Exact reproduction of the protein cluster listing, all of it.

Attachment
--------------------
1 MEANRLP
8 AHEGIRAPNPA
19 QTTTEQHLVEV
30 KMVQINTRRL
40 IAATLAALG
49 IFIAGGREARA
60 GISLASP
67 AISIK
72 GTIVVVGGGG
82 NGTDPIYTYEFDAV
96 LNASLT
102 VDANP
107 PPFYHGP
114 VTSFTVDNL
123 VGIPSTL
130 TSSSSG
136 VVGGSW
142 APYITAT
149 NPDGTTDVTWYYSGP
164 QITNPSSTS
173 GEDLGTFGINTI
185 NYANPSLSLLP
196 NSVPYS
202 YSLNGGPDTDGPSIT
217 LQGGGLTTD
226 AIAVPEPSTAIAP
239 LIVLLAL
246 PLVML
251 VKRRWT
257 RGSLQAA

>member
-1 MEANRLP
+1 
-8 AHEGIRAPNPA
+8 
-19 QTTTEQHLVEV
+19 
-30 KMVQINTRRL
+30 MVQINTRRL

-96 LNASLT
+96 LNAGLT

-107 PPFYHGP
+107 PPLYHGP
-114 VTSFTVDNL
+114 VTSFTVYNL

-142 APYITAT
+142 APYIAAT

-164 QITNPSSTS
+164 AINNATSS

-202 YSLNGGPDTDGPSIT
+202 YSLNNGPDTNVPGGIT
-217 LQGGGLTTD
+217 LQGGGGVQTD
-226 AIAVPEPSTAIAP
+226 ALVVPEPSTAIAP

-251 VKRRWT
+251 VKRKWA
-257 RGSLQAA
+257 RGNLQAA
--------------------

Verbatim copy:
1 MEANRLP
8 AHEGIRAPNPA
19 QTTTEQHLVEV
30 KMVQINTRRL
40 IAATLAALG
49 IFIAGGREARA
60 GISLASP
67 AISIK
72 GTIVVVGGGG
82 NGTDPIYTYEFDAV
96 LNASLT
102 VDANP
107 PPFYHGP
114 VTSFTVDNL
123 VGIPSTL
130 TSSSSG
136 VVGGSW
142 APYITAT
149 NPDGTTDVTWYYSGP
164 QITNPSSTS
173 GEDLGTFGINTI
185 NYANPSLSLLP
196 NSVPYS
202 YSLNGGPDTDGPSIT
217 LQGGGLTTD
226 AIAVPEPSTAIAP
239 LIVLLAL
246 PLVML
251 VKRRWT
257 RGSLQAA

>member
-1 MEANRLP
+1 
-8 AHEGIRAPNPA
+8 
-19 QTTTEQHLVEV
+19 
-30 KMVQINTRRL
+30 MVQINTRRL

-96 LNASLT
+96 LNAGLT

-107 PPFYHGP
+107 PPLYHGP
-114 VTSFTVDNL
+114 VTSFTVYNL

-142 APYITAT
+142 APYIAAT

-164 QITNPSSTS
+164 AINNATSS

-202 YSLNGGPDTDGPSIT
+202 YSLNNGPDTNVPGGIT
-217 LQGGGLTTD
+217 LQGGGGVQTD
-226 AIAVPEPSTAIAP
+226 ALVVPEPSTAIAP

-251 VKRRWT
+251 VKRKWA
-257 RGSLQAA
+257 RGNLQAA